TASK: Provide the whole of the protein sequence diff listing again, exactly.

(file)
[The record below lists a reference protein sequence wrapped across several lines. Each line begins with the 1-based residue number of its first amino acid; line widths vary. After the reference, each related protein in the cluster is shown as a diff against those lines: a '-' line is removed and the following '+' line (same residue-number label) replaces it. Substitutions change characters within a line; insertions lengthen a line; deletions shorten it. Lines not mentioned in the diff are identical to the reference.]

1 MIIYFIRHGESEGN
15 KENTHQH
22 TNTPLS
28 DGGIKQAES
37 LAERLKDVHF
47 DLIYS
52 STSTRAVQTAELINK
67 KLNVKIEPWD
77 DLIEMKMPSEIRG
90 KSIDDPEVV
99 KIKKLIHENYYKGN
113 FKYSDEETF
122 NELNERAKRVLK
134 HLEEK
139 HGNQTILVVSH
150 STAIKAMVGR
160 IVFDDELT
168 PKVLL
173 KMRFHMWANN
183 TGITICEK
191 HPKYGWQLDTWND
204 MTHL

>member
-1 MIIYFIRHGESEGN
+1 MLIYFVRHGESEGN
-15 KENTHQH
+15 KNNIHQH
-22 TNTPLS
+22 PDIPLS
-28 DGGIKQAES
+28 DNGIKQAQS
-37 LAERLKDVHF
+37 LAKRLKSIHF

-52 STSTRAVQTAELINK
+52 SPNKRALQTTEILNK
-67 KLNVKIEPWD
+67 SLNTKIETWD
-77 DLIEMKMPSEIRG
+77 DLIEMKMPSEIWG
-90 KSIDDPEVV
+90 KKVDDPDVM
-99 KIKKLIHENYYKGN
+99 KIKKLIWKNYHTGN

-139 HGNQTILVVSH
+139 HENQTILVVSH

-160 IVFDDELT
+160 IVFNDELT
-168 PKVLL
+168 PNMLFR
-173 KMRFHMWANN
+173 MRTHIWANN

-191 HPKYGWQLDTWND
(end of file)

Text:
[The record below lists a reference protein sequence wrapped across several lines. Each line begins with the 1-based residue number of its first amino acid; line widths vary. After the reference, each related protein in the cluster is shown as a diff against those lines: a '-' line is removed and the following '+' line (same residue-number label) replaces it. Substitutions change characters within a line; insertions lengthen a line; deletions shorten it. Lines not mentioned in the diff are identical to the reference.]

1 MIIYFIRHGESEGN
15 KENTHQH
22 TNTPLS
28 DGGIKQAES
37 LAERLKDVHF
47 DLIYS
52 STSTRAVQTAELINK
67 KLNVKIEPWD
77 DLIEMKMPSEIRG
90 KSIDDPEVV
99 KIKKLIHENYYKGN
113 FKYSDEETF
122 NELNERAKRVLK
134 HLEEK
139 HGNQTILVVSH
150 STAIKAMVGR
160 IVFDDELT
168 PKVLL
173 KMRFHMWANN
183 TGITICEK
191 HPKYGWQLDTWND
204 MTHL

>member
-1 MIIYFIRHGESEGN
+1 MLIYFVRHGESEGN
-15 KENTHQH
+15 KNNIHQH
-22 TNTPLS
+22 PDIPLS
-28 DGGIKQAES
+28 DNGIKQAQS
-37 LAERLKDVHF
+37 LAKRLKSIHF

-52 STSTRAVQTAELINK
+52 SPNKRALQTTEILNK
-67 KLNVKIEPWD
+67 SLNTKIETWD
-77 DLIEMKMPSEIRG
+77 DLIEMKMPSEIWG
-90 KSIDDPEVV
+90 KKVDDPDVM
-99 KIKKLIHENYYKGN
+99 KIKKLIWKNYHTGN

-139 HGNQTILVVSH
+139 HENQTILVVSH

-160 IVFDDELT
+160 IVFNDELT
-168 PKVLL
+168 PNMLFR
-173 KMRFHMWANN
+173 MRTHIWANN

-191 HPKYGWQLDTWND